Many Ways of Being Deaf

By Jane K. Fernandes
Saturday, October 14, 2006

It was 3 a.m. on Tuesday. I had been up all night negotiating with student protesters occupying Gallaudet University's Hall Memorial Building, home to classrooms, department offices and labs. Negotiations had broken down. The protesters did not approve of my appointment by the board of trustees to be the next president of Gallaudet University. How had things at the world's premier university for deaf and hard-of-hearing people come to this?

Our Gallaudet community is varied. There are many kinds of deaf people. Some are born to deaf parents; most are not. Some are lucky enough to grow up using American Sign Language. Others -- like myself and increasing numbers of Gallaudet's students -- learn and embrace ASL later in life. Some are deaf from birth; some become deaf later in life. Some benefit from the use of hearing aids or cochlear implants; others don't. Some have visual impairments or other disabilities.

What unites all types of deaf people at our university is the rich history of the deaf community, American Sign Language and Deaf culture that has shaped Gallaudet's mission and character. As divided as we might seem right now, we are united in our commitment to that mission and character.

But what we see happening at Gallaudet is not just about being deaf. Just as there is diversity in ways of being deaf, the deaf community shares with the larger society diversity of age, gender, disability, racial and ethnic background, religion, sexual orientation and socioeconomic class. Just as in the larger society, racism exists within the deaf community. Deaf people of color face discrimination not only because of their hearing status (termed audism) but because of their race -- even from within the deaf community. Deaf people of color and others from diverse groups must be included and are just as central to Gallaudet's mission and character as are our commitments to American Sign Language and Deaf culture. Currently, they are not.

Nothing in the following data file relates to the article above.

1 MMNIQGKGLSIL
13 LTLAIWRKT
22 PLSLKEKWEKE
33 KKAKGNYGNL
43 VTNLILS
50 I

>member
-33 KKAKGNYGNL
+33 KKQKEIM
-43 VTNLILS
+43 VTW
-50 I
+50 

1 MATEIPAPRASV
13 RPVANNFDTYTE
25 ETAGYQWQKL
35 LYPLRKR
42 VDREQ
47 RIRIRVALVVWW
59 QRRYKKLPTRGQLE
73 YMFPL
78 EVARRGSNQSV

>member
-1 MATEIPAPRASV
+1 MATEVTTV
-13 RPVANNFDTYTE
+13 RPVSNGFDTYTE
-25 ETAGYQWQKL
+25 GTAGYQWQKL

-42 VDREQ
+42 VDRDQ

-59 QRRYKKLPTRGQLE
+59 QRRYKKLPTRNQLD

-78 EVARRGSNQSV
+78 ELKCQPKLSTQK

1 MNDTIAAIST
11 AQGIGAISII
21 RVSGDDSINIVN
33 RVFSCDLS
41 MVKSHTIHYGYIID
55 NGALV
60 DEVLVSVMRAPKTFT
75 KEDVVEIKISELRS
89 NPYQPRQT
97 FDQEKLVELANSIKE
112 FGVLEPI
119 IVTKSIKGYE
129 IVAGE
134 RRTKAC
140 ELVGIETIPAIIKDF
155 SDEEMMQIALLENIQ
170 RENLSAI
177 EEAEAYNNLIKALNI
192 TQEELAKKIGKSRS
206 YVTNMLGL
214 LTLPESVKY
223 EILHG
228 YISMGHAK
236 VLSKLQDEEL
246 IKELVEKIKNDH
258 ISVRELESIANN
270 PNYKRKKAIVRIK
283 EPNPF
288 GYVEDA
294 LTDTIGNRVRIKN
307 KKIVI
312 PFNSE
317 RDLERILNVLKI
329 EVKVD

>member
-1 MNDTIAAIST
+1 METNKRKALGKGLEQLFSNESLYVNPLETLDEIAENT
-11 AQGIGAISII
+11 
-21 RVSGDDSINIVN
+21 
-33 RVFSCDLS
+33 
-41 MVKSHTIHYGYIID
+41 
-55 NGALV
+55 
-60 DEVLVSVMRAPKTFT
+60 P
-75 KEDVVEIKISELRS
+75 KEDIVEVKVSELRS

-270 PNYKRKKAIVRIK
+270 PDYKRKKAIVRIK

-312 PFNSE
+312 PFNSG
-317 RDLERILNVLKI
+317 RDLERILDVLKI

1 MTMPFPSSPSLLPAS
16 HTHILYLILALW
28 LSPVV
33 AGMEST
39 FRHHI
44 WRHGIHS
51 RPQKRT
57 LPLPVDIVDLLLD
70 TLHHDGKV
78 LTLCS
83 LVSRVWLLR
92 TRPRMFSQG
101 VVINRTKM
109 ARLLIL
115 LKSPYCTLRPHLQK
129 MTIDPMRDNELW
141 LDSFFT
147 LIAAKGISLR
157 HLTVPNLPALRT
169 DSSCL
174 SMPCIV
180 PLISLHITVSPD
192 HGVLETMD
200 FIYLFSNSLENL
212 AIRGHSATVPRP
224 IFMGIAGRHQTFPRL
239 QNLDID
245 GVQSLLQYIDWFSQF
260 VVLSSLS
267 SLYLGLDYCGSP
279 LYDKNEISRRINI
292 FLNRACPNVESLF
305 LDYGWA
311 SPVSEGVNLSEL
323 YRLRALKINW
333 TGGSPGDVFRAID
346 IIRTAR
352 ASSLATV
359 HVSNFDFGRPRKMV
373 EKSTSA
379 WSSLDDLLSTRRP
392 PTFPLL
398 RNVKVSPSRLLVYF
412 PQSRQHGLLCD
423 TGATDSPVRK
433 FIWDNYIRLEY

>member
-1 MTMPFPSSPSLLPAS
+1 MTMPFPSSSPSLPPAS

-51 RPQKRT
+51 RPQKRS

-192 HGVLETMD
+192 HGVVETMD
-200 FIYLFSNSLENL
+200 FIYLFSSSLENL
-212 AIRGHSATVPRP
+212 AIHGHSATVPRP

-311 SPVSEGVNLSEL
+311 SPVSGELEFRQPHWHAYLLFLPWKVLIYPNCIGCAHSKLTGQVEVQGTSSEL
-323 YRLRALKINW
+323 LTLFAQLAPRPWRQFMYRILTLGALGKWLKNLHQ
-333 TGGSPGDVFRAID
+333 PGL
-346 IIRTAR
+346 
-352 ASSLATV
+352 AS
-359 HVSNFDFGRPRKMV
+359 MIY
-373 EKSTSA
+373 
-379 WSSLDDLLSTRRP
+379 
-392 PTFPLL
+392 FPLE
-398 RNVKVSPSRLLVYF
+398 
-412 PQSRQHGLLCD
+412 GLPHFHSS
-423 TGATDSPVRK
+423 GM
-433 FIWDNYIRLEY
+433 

During the presidential search and selection process, the issues of audism and racism that have plagued the deaf community for centuries came to the forefront. Long rumbling under the surface, they erupted like a volcano. I happened to be the person standing next to that volcano. The heat and fury of the eruption are the result of suppressed frustrations due to racism and audism, disagreements on how best to address them, and how best to preserve and support Deaf culture and American Sign Language in an age when deaf people are more diverse than ever.

There are those who would have us hunker down, fighting audism by excluding those who are not already like us. If Gallaudet took this approach, we would find ourselves shrinking to insignificance as the diversity of deaf, hard-of-hearing and deaf-blind people looked to other institutions to welcome them, however imperfectly.

Let me make very clear my complete commitment to Deaf culture and American Sign Language as fundamental to Gallaudet University. Having devoted half my life to improving and extending deaf education, I want to see our university grow in preeminence as an institution of higher learning. The best way for Gallaudet to thrive in the 21st century is to strengthen our community by sharing American Sign Language and Deaf culture and by growing as an inclusive university for the deaf. American Sign Language and Deaf culture are the birthright of every deaf, hard-of-hearing and deaf-blind person who wishes to claim them. By welcoming and including the diverse spectrum of deaf people, by respecting and appreciating our differences, we strengthen our core.

At age 23, when I learned ASL and was embraced by the signing deaf community in Iowa, I found my home; I became a whole person. By including me and sharing their language and culture, the people of the Iowa deaf community made me whole and at the same time strengthened their community just a little bit. Becoming an inclusive deaf university will strengthen Gallaudet and its students in the same way, many times over.

Having grown up deaf, I know what it means to experience audism. In high school I was the only deaf person in all my classes. My best friend was an African American student, the only person of color in most of her classes. We shared a bond based on similar experiences of discrimination and a determination to address them. I maintain that determination today, and I am devoted to making Gallaudet University a place that welcomes, respects and provides a top-quality education to all students. It's time to break the impasse and work together on our common goals.

The writer is president-designate of Gallaudet University.

© 2006 The Washington Post Company